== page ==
Home Gaming What happens when a Kickstarter takes the money and runs?

What happens when a Kickstarter takes the money and runs?

2 min read


Funding games on Kickstarter – or anything else, really – is a risk. They’re not investments, they’re not really pre-orders in anything other than ideas. They’re more akin to donations – which makes it rather disheartening when the people you’ve donated money to up and run.

That’s apparently what’s happened with Mansion Lord (via Kotaku). In 2013, the Kickstarter managed to raise over $30 000 to make the game, with an expected launch in August last year.

Mansion Lord combines a murder mystery business sim with tile-based world building and turn-based RPG combat. Build your mansion tile-by-tile, invite unscrupulous aristocrats to dinner, and, with the aid of your hired detectives, capture them for bounties after they slay the other guests. You can level up your detectives, equip them with hundreds of different weapons and accessories, and teach them a variety of skills. All in the name of profit!”

All in the name of profit indeed, as its creators seem to have disappeared off the face of the earth. For over a year, backers have tried to contact Kickstarter creators Golgom Games. They’ve not updated the Kickstarter page, their social media has dropped off, and their website’s even expired.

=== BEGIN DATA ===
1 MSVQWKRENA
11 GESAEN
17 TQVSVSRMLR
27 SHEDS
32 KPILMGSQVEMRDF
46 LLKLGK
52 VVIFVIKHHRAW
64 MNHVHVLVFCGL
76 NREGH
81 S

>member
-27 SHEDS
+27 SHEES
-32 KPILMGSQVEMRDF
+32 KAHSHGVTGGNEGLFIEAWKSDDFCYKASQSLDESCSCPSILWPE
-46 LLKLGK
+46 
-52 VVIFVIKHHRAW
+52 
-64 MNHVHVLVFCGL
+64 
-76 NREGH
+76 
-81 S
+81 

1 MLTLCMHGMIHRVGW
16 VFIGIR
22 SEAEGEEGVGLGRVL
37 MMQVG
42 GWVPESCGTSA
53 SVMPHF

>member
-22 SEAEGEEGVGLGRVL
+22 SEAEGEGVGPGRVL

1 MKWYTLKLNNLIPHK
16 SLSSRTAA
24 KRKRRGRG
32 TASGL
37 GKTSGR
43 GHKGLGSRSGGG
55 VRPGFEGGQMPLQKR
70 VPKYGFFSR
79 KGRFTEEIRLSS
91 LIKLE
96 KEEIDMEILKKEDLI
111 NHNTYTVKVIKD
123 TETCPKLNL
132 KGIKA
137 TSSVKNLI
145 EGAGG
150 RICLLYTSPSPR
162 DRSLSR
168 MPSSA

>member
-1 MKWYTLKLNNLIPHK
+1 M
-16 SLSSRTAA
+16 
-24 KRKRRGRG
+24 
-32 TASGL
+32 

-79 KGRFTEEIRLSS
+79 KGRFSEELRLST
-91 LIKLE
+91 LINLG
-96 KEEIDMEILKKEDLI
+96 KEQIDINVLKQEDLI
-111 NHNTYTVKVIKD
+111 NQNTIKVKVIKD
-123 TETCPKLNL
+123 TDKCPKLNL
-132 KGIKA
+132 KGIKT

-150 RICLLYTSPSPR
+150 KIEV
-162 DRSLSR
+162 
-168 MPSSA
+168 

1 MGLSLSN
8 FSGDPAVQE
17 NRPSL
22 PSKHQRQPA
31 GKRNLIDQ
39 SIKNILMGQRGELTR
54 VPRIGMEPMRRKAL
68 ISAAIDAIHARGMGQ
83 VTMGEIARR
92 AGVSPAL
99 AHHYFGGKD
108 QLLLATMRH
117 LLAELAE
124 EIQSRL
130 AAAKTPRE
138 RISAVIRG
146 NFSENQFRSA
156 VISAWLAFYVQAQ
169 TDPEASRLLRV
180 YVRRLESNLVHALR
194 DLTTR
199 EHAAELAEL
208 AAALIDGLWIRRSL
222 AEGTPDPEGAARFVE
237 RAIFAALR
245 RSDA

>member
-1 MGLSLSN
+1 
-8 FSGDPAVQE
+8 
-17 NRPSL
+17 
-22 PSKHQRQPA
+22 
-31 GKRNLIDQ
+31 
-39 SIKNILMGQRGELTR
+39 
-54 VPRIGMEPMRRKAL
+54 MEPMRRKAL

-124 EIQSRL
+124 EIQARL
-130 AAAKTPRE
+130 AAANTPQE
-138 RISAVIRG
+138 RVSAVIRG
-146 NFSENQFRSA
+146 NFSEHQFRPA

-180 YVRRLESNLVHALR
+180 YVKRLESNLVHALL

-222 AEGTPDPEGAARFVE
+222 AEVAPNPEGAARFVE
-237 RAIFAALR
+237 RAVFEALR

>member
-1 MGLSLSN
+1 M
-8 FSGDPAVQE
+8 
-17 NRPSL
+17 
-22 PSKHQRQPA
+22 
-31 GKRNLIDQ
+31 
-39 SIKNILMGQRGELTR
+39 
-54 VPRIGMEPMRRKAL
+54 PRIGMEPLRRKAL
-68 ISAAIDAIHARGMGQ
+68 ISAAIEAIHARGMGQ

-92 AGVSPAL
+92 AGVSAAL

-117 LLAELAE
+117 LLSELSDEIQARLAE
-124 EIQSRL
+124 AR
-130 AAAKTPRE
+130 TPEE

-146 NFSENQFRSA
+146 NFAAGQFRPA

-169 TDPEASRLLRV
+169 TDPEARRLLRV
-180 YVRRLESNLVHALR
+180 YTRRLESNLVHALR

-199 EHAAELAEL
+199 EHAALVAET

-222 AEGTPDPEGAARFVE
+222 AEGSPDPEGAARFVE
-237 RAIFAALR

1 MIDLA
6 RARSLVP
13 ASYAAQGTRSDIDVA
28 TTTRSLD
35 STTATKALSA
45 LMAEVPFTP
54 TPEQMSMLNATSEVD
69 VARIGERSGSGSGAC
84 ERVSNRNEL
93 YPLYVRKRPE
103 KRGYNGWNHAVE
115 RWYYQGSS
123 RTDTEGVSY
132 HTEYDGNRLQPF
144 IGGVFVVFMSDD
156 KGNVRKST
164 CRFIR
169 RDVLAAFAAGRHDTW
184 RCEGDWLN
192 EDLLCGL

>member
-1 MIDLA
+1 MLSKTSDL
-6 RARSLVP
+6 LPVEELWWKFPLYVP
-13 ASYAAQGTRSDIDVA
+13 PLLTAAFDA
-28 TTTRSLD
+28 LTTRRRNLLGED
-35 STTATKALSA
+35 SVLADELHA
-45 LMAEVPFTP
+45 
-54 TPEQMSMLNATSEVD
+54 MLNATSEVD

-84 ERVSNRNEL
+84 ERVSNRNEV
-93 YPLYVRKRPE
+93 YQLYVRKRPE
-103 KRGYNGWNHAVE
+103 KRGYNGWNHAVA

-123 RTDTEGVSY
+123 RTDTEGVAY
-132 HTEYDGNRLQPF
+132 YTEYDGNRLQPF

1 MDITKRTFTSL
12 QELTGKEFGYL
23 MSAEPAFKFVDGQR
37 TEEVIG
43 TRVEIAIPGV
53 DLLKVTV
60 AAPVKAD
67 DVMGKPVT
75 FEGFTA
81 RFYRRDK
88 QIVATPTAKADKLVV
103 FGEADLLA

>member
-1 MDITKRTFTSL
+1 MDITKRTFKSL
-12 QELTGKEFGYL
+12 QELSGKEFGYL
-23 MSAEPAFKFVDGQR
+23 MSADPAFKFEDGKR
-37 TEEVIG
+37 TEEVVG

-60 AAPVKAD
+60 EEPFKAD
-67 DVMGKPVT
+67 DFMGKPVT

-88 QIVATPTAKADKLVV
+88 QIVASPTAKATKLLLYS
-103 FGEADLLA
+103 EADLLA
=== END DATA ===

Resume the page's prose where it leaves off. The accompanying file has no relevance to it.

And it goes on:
“We have tried contacting Kickstarter but were basically told tough luck it’s for you and the creator to work out,” one Mansion Lord backer told Kotaku’s Jason Schreier. “But they have given us no way to reach them.”

The reality of it is that $30 000 isn’t a lot of money when it comes to game development, and it’s likely team making the game couldnt afford to carry on. Not keeping backers informed though? Well, that’s just poor form.

Kickstarter themselves share none of this liability, meaning that unless the game suddenly comes out of hiding, backers have thrown their money away. There are protections in place for backers now, but they’re not retroactive, and weren’t around when this game was funded.  It’s a sad situation that, like the infamous CubeWorld saga, highlights the risks of crowd-funding, while also detracting from the wonderful games that have come from these sorts of funding models; Thomas was Alone, Divinity: Original Sin, Pillars of Eternity, FTL, Elite Dangerous and Stasis – and the many more that we’ll get to play in the future.

Last Updated: September 30, 2015

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